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The Mechanical Art of Laughter

Art College of Nantes, 2, allée Frida Kahlo, 44000 Nantes, France
Received: 6 December 2018 / Revised: 19 December 2018 / Accepted: 19 December 2018 / Published: 21 December 2018
(This article belongs to the Special Issue The Machine as Art (in the 20th Century))
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Abstract

Our aesthetic experiences are today conditioned by machines, which operate at multiple levels: at the moment of conception of a work, at the moment of conservation and distribution of the work, and at the moment of its contemplation. For art today, it is no longer a theoretical question of asking whether the machine can act with freedom in the sense of a game that remains as of yet open-ended—or if humans themselves can still so act in a world entirely conditioned by technology—because the brute fact is that machines are becoming ever more autonomous, and humans ever more dependent upon them. For some artists, therefore, the ideas of autonomy and sacralization are best addressed, not in the posing of serious questions, but rather through the subversive activity of enticing the machine to reveal its comic nature—and wherein we discover, with Bergson, the essentially rigid and mechanical nature of the humorous. View Full-Text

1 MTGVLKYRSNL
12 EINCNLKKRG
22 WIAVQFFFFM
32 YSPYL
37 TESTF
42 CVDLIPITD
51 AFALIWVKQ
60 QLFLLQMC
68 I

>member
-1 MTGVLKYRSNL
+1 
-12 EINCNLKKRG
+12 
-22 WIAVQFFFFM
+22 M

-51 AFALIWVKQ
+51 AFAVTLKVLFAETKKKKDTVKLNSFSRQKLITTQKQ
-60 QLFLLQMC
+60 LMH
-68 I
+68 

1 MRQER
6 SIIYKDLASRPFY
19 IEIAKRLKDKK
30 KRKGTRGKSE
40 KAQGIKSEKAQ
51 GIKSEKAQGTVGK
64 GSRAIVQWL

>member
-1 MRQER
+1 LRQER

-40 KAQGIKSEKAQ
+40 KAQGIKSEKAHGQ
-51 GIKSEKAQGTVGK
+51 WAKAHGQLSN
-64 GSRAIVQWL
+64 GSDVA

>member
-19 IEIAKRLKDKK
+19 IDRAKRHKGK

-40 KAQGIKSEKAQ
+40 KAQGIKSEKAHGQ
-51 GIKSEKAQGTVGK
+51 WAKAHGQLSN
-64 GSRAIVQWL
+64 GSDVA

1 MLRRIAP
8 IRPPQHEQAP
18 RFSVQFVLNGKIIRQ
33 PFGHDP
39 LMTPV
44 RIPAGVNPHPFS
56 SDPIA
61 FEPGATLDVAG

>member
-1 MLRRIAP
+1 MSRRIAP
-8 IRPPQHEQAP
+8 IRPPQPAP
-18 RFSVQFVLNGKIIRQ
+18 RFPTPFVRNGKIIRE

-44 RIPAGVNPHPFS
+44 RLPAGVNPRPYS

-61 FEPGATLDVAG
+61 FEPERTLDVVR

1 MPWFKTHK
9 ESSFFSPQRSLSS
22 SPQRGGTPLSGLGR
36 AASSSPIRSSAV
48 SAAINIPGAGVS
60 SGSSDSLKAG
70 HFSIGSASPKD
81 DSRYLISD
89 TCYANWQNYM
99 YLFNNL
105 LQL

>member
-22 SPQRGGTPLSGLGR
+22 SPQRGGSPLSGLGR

Keywords: Henri Bergson; Collectif Obvious; comedy; Simone Giertz; humor; laughter; machine art; Niklas Roy; Sunspring; Jean Tinguely Henri Bergson; Collectif Obvious; comedy; Simone Giertz; humor; laughter; machine art; Niklas Roy; Sunspring; Jean Tinguely
This is an open access article distributed under the Creative Commons Attribution License which permits unrestricted use, distribution, and reproduction in any medium, provided the original work is properly cited (CC BY 4.0).
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Rolez, A. The Mechanical Art of Laughter. Arts 2019, 8, 2.

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